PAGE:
Something I noticed about the layouts in the gallery this month was just how pithy the journaling was. Maybe it’s the smaller amount of time we have to scrap in the summer? The call of the great (warm and sunny) outdoors? Just a little trend? Or a combination?
I’m not exactly sure, but what I do know is this: just because you only have a small space for journaling, or less time to write or fewer things to say, doesn’t mean your words have to be of the fluffy "fill the journaling requirement" type. Instead, it’s absolutely possible to write short journaling that’s still full of meaning—what think of as "pithy" journaling.
First, let’s think about that word, pithy. Its dictionary definition goes something like "full of substance and point, but brief." But here’s an even better way to think of it:
If you don't like to mince words, you'll make every effort to be concise in your writing, which means to remove all superfluous details. Succinct is very close in meaning to concise, although it emphasizes compression and compactness in addition to brevity. A pithy statement is not only succinct but full of substance and meaning. (from The Writer’s Thesarus)
So how do you write pithily? Let’s start with some short, but not really pithy, journaling:
We went on such a great hike today. It wasn’t too hot but the mud from all the recent rain had dried up. The sunflowers were blooming in the meadow where we stop to rest and the sky was cloudless. We saw some turkeys, a mountain goat, and a rattlesnake. It took us just over 90 minutes to get to the peak, and then after eating some cherries we started the very steep trip down. Jake was so strong the whole way and didn’t complain once.
Now—there’s nothing really wrong with that journaling. It conveys the information and fulfills the "succinct" concept. But it feels a little bit flat...the substance is missing. Here are some writing tips that might help:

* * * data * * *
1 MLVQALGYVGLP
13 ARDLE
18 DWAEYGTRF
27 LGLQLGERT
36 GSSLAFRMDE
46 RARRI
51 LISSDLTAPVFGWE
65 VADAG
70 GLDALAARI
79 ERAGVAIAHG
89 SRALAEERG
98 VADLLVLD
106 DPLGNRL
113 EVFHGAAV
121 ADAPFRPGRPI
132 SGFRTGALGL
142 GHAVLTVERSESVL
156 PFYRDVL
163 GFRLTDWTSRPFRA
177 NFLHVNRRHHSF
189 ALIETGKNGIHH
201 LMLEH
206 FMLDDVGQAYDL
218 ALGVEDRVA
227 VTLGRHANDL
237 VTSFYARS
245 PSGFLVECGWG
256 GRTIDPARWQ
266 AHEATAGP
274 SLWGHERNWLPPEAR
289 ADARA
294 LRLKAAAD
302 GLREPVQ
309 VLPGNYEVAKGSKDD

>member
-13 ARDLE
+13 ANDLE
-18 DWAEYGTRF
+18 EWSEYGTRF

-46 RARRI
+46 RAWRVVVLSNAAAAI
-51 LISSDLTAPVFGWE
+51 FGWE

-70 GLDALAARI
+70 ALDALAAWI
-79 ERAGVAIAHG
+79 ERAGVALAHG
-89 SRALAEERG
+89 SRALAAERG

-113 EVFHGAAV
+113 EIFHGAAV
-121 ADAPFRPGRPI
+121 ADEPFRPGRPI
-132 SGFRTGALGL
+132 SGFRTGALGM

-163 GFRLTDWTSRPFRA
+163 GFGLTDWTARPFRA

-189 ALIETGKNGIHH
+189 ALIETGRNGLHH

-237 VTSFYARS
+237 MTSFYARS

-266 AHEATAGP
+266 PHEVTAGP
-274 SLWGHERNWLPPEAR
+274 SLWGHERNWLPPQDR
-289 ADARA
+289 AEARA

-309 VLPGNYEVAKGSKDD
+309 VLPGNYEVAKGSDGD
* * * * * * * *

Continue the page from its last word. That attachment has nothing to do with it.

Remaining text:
1. Make the substance be the reason you are writing this bit of journaling. That means skipping meaningless filler like "We went on a great hike." Take a few minutes to think about the substance—the guts, the reality, the point—then start with it immediately.
2. Skip adding modifiers. Tossing in a "so" or a "so much" or a "very" might seem to add power to your writing, but really they draw attention to a not-quite-right word. Maybe, for example, Jake wasn’t "so strong" but "tough" or "steady" or even just "strong," as it’s, well, strong enough to stand on its own!
3. Use the most specific words possible. Going back to the greatness of that hike—what does "great" really mean, anyway? Did you learn something from the hike, or feel completely in tune with nature, or have a unique mother-son moment? "Great" is vague; "illuminating," "satisfying," "thrilling," or "exhausting" work harder at making a mental image for your reader.
4. Focus on the "why" of the story, then work the who, what, when, and where in as details. For example, was it the wildlife-spotting that hike great, or the steepness, or Jake’s lack of complaining?
5. Don’t be afraid to write about emotion. That’s where the substance is, even though it’s hard to write about. The key is writing about authentic emotion—what you really felt, not what you’re supposed to feel. (Read more about emotion in journaling here.)
Here’s a re-write of that journaling: